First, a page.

Shale gas exploration and development has been described as “just the boost the economy needs” in a newly published Institute of Directors ‘Big Picture’ document, which also lends support to the process of fracking – forcing fluid into rock layers to extract the gas trapped within.
Although the process has caused controversy among environmental groups, the IoD says it is as safe as other means of extraction – including ordinary hydrocarbon-based extraction – with associated benefits for CO2 emissions and air quality when the use of gas for fuel is compared with coal-fired power plants and petrol engines.
But it is not just the environmental benefits that make developing onshore gas reserves a tempting proposition – it is also the economic impact, and the major increase in long-term gas supply to the UK that might be achieved.
Fracking in Figures
Using broad estimates to give an example of the potential offered by the UK’s onshore gas reserves, the IoD begins by stating that 300 tcf (trillion cubic feet) of undeveloped shale gas reserves may lie within the UK’s land borders.
If 10% of this were to be developed, equivalent to 30 tcf, 10% of the UK’s annual gas demand could be supplied from shale development for an estimated 103 years.
An estimated 35,000 jobs would be created in the process, if employment and production are considered to be directly linked.
And 60% of the anticipated fall in UK gas production would be offset by 2022, keeping gas imports at less than 50% of the total quantity used each year.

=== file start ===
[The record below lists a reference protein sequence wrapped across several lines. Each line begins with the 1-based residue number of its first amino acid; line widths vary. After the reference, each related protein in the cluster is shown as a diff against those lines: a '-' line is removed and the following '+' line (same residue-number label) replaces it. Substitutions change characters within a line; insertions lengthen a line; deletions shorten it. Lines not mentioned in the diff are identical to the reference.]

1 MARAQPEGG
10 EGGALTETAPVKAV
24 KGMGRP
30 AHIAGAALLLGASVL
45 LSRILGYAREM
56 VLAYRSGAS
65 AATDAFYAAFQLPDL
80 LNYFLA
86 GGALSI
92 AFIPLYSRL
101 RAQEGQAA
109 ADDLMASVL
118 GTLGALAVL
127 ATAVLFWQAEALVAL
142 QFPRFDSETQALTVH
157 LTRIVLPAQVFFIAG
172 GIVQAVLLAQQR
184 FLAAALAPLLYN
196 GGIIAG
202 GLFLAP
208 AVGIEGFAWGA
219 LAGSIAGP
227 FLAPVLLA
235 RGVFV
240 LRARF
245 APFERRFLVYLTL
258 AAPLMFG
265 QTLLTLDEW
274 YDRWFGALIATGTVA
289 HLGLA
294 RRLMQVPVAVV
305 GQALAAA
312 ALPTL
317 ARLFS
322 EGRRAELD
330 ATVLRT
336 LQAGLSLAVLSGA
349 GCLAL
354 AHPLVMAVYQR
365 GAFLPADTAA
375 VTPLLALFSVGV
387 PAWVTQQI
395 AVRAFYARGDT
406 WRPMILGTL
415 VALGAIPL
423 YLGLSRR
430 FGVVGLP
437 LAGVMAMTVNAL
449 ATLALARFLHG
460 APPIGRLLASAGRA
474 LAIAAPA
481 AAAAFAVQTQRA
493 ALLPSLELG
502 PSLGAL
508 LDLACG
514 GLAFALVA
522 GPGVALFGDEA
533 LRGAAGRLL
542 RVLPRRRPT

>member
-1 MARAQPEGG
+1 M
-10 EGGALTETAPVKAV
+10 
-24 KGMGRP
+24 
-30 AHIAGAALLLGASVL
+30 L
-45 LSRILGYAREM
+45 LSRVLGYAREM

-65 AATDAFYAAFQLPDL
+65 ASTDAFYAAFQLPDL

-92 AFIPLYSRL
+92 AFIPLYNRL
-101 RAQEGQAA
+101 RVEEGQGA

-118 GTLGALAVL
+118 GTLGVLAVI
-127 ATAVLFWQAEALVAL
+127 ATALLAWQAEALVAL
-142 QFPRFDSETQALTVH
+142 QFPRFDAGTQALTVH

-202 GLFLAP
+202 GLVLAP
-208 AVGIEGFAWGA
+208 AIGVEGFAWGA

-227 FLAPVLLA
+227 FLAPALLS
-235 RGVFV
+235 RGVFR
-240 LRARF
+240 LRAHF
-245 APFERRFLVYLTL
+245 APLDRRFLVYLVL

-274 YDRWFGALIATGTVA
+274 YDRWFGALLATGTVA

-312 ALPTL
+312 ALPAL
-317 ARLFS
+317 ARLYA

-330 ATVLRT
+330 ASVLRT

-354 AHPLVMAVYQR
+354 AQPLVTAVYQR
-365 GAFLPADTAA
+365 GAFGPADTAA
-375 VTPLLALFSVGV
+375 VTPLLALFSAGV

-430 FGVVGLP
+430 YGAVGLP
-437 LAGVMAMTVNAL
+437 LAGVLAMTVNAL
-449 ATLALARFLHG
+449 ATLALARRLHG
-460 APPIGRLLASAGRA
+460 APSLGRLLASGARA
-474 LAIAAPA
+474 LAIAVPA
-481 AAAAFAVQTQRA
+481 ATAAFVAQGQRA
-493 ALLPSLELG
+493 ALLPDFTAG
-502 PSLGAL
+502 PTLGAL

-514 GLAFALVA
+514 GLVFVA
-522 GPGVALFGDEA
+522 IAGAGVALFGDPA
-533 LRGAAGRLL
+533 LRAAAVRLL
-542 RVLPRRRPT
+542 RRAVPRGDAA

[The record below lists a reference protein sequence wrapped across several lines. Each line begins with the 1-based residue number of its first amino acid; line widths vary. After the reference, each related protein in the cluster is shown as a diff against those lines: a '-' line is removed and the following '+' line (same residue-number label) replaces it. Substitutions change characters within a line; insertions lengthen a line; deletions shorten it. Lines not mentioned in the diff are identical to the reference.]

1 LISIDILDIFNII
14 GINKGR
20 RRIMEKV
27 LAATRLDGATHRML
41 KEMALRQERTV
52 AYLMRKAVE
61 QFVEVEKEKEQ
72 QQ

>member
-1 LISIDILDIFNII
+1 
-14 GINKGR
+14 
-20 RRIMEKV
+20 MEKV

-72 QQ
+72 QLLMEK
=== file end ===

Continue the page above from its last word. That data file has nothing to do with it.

The Energy Squeeze
All of this comes at a time when energy prices in general are rising – partly due to the cost of finding and developing new fossil fuel reserves, partly because of carbon-related charges on non-renewable fuels, and partly relating to investments made into renewable and eco-friendly alternatives.
Declining development of UK gas reserves, if shale were not to be developed, are forecasted to see 74% of gas consumed within the UK in 2030 imported from overseas.
This is a relatively rapid turnaround from the situation in 2000, when the overall figure was equivalent to a net export of gas of 13% of the UK’s total consumption.
“The UK’s energy and climate policies are adding more to industrial electricity prices than comparable programmes in competitor countries, putting UK industry at a disadvantage and making a rebalancing of the economy more difficult,” the IoD report states.
No Magic Pill
As always, there is no cure-all solution to many of the problems being faced in the UK energy sector – conventional development is in decline, and will continue to fall in the years to come, and international impacts on pricing are inevitable too.
However, the economic benefits of shale gas development – whether through fracking or other means – are derived not from overcoming the problems elsewhere, but simply through mitigating them, and thus helping to reduce gas imports and job losses, provide low-cost fuel for the future, and help cash-strapped consumers to avoid fuel poverty.
“Domestic shale gas is unlikely to account for a majority of the UK’s electricity generation, or even of its gas usage,” the IoD report concludes. “But it could and should play an important role.”
Download the IoD All Hail Shale PDF